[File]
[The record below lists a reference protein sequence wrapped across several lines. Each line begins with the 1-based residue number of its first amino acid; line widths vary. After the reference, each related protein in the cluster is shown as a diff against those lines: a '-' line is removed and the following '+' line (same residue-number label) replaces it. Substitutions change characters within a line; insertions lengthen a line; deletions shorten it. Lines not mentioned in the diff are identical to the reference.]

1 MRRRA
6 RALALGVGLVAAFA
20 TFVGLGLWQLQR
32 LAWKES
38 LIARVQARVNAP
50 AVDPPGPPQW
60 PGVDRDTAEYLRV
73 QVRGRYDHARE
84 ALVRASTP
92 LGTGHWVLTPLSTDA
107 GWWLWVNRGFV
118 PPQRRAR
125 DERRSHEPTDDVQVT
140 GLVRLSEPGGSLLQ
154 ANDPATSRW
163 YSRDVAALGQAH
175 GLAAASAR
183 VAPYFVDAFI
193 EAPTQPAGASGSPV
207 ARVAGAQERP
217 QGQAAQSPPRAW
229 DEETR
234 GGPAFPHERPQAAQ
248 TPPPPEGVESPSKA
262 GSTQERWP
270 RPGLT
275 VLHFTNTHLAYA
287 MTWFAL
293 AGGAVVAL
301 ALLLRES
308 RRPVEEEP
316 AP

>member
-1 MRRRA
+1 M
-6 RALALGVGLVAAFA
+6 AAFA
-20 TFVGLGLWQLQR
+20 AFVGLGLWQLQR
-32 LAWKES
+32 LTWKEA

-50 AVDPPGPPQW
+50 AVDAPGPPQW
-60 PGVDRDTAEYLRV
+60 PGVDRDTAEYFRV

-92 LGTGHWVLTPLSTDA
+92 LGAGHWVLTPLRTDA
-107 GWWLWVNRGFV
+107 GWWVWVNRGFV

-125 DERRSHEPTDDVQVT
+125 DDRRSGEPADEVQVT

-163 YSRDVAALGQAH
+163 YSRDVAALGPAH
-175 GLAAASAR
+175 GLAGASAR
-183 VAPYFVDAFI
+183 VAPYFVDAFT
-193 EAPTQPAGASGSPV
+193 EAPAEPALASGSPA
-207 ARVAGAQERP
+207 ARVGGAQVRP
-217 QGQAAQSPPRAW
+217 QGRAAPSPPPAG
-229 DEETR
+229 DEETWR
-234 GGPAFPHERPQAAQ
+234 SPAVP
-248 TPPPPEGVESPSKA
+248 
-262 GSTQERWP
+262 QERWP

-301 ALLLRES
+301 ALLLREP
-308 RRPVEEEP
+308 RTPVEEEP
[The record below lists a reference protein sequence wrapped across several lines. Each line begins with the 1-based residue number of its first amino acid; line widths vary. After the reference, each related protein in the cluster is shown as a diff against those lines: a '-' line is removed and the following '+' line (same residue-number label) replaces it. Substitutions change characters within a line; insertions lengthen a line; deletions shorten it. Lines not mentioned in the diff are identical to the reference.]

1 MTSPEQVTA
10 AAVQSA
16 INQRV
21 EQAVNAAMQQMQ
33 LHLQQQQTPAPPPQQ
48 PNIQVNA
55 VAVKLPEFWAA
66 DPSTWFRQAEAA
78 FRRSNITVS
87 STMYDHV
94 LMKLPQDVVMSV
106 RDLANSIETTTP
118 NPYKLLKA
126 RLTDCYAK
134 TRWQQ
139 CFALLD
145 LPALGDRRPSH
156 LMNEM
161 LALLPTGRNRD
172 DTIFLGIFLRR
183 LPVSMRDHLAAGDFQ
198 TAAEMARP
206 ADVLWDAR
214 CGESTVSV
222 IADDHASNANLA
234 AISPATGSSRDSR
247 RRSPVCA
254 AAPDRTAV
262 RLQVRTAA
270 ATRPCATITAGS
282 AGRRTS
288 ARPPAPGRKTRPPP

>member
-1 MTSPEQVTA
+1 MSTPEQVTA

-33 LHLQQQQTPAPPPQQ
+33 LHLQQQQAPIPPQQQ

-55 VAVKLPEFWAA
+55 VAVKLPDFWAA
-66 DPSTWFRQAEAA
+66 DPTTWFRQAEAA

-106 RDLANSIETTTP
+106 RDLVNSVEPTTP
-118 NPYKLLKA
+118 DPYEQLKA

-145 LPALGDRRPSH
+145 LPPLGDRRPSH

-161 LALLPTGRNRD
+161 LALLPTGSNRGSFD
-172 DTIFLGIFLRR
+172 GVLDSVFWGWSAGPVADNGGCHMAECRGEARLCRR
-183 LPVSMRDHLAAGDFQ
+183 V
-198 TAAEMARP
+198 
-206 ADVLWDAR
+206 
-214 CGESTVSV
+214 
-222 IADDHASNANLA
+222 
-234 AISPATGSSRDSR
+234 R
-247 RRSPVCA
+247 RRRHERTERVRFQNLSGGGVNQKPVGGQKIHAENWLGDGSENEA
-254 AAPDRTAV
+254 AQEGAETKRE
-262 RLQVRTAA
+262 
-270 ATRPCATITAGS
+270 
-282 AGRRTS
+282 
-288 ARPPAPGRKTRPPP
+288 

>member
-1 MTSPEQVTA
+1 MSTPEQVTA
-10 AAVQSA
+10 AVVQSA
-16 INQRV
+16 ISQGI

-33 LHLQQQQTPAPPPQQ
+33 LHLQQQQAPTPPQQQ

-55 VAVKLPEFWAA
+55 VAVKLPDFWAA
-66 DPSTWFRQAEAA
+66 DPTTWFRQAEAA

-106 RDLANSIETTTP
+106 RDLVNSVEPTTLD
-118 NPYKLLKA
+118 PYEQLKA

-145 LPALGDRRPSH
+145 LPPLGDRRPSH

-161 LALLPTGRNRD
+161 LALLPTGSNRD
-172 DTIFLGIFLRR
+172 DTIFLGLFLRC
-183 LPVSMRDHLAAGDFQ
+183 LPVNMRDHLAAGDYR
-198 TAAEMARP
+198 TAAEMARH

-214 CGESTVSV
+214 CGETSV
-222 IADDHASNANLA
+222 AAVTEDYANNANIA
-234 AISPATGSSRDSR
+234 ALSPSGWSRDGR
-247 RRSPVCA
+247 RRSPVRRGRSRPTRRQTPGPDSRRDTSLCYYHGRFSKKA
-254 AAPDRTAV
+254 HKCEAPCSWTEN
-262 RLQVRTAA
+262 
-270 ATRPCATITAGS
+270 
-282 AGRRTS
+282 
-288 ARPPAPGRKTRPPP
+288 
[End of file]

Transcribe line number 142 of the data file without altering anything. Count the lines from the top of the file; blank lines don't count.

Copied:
+247 RRRHERTERVRFQNLSGGGVNQKPVGGQKIHAENWLGDGSENEA